Back at the Canyon, the Police still try and figure out how to track down and rescue the children... but, they're too boring to really dedicate an entire paragraph to, so... back to the Camp!  Chryse has her memory jogged about her last visit to the Doctor... before the trip.  If you recall, from way back in Chapter One, that Doctor had mentioned something about getting the "virus" out to Earth.  Well, this is when that happened.  The Virus was placed into Chryse's medication in hopes that it would arrive safely where it was needed.  The BFE removes his gas-mask-helmet gimmick, to reveal his deformed visage.  He tells the kids that he's dying... however, the "virus" can help those around him who are not yet that far gone.  Chryse doesn't even need to think about it, she hands over the virus-laden meds.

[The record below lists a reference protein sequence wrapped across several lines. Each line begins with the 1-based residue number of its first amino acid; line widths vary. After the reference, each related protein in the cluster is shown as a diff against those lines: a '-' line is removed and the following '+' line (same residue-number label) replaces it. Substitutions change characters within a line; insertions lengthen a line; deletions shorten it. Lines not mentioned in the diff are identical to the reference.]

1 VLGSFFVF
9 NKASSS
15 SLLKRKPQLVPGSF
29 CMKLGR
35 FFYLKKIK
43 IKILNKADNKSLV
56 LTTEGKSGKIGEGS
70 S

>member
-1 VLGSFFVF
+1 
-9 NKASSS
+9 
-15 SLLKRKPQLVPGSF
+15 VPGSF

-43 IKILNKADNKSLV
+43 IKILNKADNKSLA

The BFE puts his helmet back on and asks the kids to relay the true story of the Free Earth movement upon their return to Mars (or wherever).  Pern and Tycho agree... and, check this out, we get a group-hug out of it!  Isn't that the most adorable thing you've ever seen?

Right about now, the Canyon Police finally catch up with the kids... and they're taken back to rejoin their classmates.  When the dust settles, Pern tries to "seal the deal" with Chryse.  Well, I've got some bad news for ya, Copernicus... the Martian Girl only has eyes for Tycho!  Chryse and Tycho retire to the bedroom... and, from the hearts floating about... are probably in the process of doin' it!  Welp, didn't expect that... but, I should've.

The story proper ends the following morning.  Tycho makes a comment about The War of the Worlds... and compares it to this instance of the Martians landing on Earth.  He just hopes they were in time.


That was a pretty satisfying ending, wunnit?  I don't think it's anything we didn't already see coming, but it was still quite good.